The collects too seem to fall back into the old “Doubting Thomas” idea by apparently setting “sure faith” at odds with honest doubt. Isn’t doubt an aspect of a vibrant, serious, faith? Like the final sentence says, “Thomas’ honest questioning and doubt, and Jesus’ assuring response to him, have given many modern Christians courage to persist in faith, even when they are still doubting and questioning.” [But I’d suggest dropping “modern” here – it’s not like doubts about the resurrection etc. were invented recently!]

    • Michael Hartney says:

      Except that changing the collect requires a revision of the BCP 79. Red Letter days are in the Prayer Book and they are different than the others in HWHM. I bet we can tinker with the bio, but the lections and the collect I think are what they are.

    • John LaVoe says:

      Sadly ironic, too, that a statement in the form of a blessing (and, I expect, fully intended as a blessing) is interpreted as a rebuke. (” His Lord’s rebuke was well deserved: ‘Blessed are those who have not seen and yet believe’ (John 20:29).”)

      In addition to the positive role of honest questioning as part of a living faith, it strikes me that trust between Jesus and Thomas is another a sub-text. Thomas trusted Jesus sufficiently to voice what he (Thomas) wondered about, and Jesus trusted Thomas sufficiently to respond in a respectful way.

    • Sarah V. Lewis says:

      For Thomas to be included as “one of the Twelve” who were with Jesus from the beginning of his ministry, etc., he would need to be able to witness all that the other eleven had seen. His statement is not one of a doubter, rather of one eager to be fully included as an Apostle of the Risen Christ. Did contemporaries of Thomas cast doubt on his apostolic credentials & so necessitate the inclusion of this episode in the Gospel?

  2. As someone who was born on this feast day and named after this apostle…I also have always felt that Thomas got a bump rap with the ‘Doubting Thomas’ appellation. To me Thomas exemplifies the educated modern man, who seeks evidence, asks questions, pulls together facts, and acts boldly and decisively once they’re gathered. As a Business instructor in a College, I can identify with much of Thomas’ approach…and I have to smile, as yesterday a student came into my office with what he thought was a great business idea…and the first words out of my mouth were, “prove it to me!’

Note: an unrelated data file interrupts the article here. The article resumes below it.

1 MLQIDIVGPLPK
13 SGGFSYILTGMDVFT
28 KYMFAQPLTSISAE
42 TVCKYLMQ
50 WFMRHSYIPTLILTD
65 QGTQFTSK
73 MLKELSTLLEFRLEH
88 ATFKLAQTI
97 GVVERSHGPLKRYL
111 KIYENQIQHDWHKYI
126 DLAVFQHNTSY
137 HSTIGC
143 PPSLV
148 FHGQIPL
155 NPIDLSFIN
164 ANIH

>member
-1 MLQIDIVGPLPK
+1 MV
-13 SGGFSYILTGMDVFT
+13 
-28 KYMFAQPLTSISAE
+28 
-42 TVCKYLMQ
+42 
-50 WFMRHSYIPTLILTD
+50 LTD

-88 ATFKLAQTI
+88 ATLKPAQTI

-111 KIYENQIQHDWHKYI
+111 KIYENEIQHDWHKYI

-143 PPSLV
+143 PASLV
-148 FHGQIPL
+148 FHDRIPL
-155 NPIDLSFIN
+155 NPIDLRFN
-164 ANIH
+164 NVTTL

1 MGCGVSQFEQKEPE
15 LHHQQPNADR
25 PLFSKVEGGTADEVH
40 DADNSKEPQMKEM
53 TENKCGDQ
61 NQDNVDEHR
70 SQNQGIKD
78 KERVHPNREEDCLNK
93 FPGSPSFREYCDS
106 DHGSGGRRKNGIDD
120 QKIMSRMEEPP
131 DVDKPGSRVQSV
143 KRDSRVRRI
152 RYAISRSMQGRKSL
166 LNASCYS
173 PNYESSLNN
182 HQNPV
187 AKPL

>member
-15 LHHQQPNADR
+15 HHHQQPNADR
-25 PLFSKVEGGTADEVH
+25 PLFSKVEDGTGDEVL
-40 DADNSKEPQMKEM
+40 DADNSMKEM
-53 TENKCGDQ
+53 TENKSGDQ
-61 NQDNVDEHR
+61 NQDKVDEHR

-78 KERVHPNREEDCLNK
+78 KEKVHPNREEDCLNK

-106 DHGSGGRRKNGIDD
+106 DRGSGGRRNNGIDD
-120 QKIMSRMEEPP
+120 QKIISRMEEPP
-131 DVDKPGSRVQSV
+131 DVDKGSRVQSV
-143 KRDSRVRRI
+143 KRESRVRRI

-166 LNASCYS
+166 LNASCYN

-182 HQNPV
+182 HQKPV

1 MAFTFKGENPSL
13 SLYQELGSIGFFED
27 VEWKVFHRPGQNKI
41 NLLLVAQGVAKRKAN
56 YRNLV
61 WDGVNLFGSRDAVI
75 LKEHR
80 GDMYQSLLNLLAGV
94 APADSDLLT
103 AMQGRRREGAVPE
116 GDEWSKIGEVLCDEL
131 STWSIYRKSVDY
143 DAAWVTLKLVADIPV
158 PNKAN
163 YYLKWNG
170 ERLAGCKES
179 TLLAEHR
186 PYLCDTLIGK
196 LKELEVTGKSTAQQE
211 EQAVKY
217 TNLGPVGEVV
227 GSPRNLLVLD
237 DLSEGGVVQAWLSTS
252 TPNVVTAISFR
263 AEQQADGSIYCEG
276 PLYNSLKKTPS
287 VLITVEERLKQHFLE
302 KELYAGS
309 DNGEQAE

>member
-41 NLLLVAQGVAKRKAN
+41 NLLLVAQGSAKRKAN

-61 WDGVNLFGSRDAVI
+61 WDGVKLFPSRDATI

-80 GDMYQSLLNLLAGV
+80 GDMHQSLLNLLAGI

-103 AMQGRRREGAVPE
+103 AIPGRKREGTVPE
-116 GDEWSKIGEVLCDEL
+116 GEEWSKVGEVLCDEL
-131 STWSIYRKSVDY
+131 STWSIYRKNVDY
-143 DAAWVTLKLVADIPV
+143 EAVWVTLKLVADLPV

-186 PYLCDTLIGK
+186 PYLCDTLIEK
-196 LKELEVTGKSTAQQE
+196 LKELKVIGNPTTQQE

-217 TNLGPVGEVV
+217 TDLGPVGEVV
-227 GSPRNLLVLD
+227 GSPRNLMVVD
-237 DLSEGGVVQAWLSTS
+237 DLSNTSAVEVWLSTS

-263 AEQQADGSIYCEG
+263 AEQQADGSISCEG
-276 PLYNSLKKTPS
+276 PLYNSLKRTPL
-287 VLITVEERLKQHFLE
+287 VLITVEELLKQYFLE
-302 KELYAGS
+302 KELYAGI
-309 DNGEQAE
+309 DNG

3. Celinda Scott says:

    I very much appreciated Andrea Bardelmeier’s bio of St. Thomas–lots of helpful detail, including the tradition that St. Thomas “brought the gospel to India.” A priest in the Thomas church co-taught an excellent course i took on the New Testament when we lived in Kentucky–until then, I had not heard of the tradition that the saint brought the gospel to India. I also had not heard of Kerala, the west coast of India where there are many Christians (and I see from Wikipedia that Malabar is in the northern part of Kerala). My professor came from there. –We have a neighbor here in Indiana, PA, also from Kerala and brought up as an Anglican. However, he does not believe in the tradition that St. Thomas brought the gospel there–I think the tradition is refuted by a number of scholars, and some (especially Muslims) say the story was an invention by Christians to make people from India think that the Christian tradition there was older than it was; they say Christianity didn’t come to India until the Portuguese explorers and missionaries did. –I think Andrea handled this very well in the hagiography; she called the story a “tradition,” and that is true and I think important.